Recently, two of 100 randomly selected inpatients with schizophrenia were found to have deletions within the VCFS region.5 We investigated psychiatric inpatients in one prefecture of Japan to determine the prevalence of unidentified VCFS.
Patients and methods
A total of 326 psychiatric inpatients who had been admitted in September and October 1997 to Amekudai Hospital, a psychiatric hospital in Okinawa Prefecture, were reviewed. Patients' diagnoses based on the Diagnostic and Statistical Manual of Mental Disorders, fourth edition, were as follows: schizophrenia (268 patients), alcohol induced psychotic disorder (two), psychotic disorder due to epilepsy (seven), schizoaffective disorder (seven), alcohol induced persisting dementia (five), vascular dementia (28), dementia of the Alzheimer's type (two), and others (seven).
After being given a short explanation and presentation about the typical appearance of patients with VCFS by clinical geneticists, two authors (SS and TN) attempted to screen the admitted patients for VCFS. Patients were identified as possibly having VCFS if they displayed any of the following features: velopharyngeal insufficiency, cleft palate, hypernasal speech, congenital heart disease, or facial dysmorphism (long face, ear anomalies, malar flatness, narrow orbital fissures, square nasal root, and narrow alar base, small mouth, retrognathia).1 2 In patients who were identified as possibly having VCFS, studies for the 22q11.2 microdeletion were performed with fluorescence in situ hybridisation (FISH) using cosmid probe N25 (Oncor, Gaithersburg, MD, USA).5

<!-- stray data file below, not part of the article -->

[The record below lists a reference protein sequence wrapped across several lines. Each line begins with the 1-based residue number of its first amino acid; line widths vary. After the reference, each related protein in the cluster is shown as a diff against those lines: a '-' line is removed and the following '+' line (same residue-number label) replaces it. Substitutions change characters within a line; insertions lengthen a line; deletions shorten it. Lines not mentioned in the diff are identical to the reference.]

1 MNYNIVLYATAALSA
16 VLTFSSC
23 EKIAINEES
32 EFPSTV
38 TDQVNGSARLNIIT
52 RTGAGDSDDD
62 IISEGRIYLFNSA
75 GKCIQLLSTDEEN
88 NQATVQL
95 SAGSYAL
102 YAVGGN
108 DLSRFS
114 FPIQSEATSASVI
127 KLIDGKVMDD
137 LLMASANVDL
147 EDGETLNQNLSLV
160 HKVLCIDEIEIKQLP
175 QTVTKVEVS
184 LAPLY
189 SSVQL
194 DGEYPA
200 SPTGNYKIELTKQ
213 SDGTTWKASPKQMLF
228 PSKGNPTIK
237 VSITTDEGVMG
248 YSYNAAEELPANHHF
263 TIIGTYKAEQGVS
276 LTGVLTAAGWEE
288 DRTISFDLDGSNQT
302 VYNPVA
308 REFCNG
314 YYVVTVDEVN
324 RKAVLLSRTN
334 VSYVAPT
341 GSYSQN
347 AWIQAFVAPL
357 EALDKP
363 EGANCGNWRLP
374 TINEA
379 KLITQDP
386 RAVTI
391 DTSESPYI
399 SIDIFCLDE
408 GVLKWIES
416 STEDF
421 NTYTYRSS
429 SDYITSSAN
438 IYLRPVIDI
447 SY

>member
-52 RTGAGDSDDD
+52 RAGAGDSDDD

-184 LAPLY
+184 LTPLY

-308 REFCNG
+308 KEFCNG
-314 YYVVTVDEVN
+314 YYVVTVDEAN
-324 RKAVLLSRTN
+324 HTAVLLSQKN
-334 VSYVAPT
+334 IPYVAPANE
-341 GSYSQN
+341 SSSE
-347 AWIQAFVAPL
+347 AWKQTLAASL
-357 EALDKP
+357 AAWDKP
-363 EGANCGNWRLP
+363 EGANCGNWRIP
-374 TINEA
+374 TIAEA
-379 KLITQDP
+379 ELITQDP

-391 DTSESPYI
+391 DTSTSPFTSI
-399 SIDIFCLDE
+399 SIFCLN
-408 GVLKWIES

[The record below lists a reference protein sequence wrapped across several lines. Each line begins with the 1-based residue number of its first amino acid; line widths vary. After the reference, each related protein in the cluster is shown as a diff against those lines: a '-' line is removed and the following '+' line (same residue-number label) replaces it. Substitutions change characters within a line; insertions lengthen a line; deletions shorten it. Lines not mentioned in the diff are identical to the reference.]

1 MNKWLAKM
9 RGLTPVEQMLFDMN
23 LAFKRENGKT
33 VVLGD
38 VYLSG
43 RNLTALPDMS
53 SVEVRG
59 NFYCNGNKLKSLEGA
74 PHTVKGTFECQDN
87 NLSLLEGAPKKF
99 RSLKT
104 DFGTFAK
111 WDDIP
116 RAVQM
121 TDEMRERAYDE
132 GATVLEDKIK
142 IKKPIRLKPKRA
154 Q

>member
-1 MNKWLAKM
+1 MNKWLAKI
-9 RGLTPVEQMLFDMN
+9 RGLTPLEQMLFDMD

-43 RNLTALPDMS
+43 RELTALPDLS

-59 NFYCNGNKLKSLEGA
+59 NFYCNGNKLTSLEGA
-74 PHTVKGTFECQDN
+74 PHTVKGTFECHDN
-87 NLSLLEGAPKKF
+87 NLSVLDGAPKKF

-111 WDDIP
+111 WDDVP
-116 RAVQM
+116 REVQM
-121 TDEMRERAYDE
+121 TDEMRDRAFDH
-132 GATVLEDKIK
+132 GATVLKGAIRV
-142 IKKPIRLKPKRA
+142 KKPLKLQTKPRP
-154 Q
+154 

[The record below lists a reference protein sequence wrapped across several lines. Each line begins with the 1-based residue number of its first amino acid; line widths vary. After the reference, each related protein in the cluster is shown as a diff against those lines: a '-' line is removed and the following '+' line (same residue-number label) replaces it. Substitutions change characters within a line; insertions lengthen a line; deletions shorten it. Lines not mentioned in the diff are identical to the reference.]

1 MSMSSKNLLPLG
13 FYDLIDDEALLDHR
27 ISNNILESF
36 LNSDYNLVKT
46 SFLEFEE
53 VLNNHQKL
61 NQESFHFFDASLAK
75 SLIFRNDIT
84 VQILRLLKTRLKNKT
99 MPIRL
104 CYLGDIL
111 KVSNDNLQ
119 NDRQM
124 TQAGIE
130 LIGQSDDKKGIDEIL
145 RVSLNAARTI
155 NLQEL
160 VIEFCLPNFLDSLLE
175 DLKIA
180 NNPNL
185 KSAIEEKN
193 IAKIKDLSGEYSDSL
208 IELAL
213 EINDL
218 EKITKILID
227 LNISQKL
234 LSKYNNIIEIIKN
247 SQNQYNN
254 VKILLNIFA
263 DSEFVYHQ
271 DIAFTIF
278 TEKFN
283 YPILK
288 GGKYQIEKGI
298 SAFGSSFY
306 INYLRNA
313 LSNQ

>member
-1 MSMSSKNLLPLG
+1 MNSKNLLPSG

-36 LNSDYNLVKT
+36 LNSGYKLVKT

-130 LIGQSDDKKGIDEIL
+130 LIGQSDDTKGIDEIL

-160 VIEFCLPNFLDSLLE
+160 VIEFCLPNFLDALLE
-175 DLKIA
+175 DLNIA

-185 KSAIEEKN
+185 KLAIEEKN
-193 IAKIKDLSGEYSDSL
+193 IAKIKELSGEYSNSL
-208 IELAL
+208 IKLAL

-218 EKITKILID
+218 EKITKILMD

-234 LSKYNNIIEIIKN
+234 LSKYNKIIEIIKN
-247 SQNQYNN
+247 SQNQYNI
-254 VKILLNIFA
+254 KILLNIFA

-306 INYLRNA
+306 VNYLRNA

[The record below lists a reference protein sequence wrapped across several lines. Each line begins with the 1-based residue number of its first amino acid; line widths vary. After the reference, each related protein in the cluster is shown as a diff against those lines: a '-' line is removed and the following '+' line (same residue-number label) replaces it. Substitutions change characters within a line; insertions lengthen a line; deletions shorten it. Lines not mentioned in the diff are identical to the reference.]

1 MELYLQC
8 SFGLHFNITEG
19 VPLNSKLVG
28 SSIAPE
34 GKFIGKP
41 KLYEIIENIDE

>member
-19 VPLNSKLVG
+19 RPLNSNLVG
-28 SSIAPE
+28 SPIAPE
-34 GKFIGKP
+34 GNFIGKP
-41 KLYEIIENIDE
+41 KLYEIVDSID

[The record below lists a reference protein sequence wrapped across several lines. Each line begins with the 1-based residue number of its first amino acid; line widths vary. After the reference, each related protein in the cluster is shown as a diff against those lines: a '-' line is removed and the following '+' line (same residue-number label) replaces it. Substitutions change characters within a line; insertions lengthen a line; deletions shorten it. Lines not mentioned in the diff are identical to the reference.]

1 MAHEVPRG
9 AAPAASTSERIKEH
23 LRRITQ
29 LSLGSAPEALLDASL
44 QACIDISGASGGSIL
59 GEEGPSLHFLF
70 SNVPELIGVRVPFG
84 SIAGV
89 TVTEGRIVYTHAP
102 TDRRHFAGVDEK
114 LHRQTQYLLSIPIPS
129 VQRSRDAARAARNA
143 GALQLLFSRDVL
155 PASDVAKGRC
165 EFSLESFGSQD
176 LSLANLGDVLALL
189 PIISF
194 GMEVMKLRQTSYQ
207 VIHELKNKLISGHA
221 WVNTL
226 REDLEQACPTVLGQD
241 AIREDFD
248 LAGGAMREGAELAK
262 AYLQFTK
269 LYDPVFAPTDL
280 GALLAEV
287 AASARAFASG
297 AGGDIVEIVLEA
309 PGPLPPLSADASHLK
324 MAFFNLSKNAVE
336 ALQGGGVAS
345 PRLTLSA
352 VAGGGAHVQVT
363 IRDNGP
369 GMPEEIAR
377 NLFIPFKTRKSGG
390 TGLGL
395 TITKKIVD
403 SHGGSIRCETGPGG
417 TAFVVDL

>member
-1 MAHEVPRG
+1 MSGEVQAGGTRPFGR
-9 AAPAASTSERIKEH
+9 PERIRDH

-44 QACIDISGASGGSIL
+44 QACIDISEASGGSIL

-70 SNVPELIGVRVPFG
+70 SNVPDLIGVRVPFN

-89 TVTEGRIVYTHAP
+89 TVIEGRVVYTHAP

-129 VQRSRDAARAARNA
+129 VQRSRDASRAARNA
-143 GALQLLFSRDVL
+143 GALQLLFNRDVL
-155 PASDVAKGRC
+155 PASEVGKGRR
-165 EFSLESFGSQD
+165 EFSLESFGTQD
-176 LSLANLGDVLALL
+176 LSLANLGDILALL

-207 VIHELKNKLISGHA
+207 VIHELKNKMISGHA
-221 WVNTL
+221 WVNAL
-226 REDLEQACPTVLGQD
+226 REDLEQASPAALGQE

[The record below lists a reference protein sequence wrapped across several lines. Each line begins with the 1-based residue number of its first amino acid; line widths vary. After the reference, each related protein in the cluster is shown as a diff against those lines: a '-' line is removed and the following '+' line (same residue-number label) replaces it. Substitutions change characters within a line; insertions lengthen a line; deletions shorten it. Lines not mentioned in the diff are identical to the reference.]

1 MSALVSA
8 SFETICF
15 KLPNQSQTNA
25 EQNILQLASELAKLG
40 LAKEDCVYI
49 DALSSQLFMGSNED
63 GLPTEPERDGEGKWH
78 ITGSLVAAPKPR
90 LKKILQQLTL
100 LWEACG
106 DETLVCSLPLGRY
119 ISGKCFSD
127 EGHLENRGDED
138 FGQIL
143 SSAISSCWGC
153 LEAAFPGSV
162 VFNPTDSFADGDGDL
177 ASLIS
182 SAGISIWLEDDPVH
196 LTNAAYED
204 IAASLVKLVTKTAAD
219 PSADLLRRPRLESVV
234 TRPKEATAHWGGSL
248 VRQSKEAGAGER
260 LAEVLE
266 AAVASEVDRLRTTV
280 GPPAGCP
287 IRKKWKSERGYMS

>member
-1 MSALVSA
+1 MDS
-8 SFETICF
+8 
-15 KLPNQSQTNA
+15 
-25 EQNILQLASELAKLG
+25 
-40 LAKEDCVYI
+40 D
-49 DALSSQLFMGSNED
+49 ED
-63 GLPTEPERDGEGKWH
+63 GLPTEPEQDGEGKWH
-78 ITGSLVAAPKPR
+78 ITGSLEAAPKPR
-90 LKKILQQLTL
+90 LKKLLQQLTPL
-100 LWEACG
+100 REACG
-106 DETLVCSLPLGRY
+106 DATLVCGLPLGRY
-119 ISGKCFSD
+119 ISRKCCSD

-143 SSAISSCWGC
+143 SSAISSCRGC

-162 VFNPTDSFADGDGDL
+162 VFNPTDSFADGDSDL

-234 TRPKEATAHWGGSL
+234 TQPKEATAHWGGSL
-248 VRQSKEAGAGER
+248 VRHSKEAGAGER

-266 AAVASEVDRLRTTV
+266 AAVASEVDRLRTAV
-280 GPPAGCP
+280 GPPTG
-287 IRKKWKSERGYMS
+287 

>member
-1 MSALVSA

Twelve patients with schizophrenia were identified on the basis of minor facial anomalies as possibly having VCFS. None of the patients had a cleft palate, velopharyngeal insufficiency, or congenital heart disease, and none had all of the above mentioned facial dysmorphia of VCFS. Of the 12 patients, 12 had a square nasal root, five had minor ear anomalies, one had a small mouth and one had hypernasal speech. These patients were re-examined, with specific emphasis on a history of hypocalcaemia, easy infectivity, and learning disabilities. We also asked a clinical geneticist to examine photographs of these patients to assess the likelihood of their having VCFS. Because Shprintzen6 and Matsuokaet al 7 have emphasised that a distinct facies is usually associated with 22q 11.2 deletion, we paid particular attention to facial anomalies, especially those of the nose. As a result of this further assessment, FISH analysis was performed in six of the 12 patients. A deletion of 22q11.2 consistent with the VCFS region was identified in a 41 year old female patient who had a square nasal root, a small mouth, and a hypernasal voice. She was further examined with eight cosmid probes of the 22q11.2 region and was found to be hemizygous for the FISH probe N25 (GDB locus D22S75) and also for probes N72H9 (D22S181), sc11.1a, C443 (D22S941), sc4.1 (D22S134), sc11.1b, N19B3 (D22S264), N122B5 (D22S934), and N77F7 (D22S939). The size of the deletion was about 3 Mb (figure).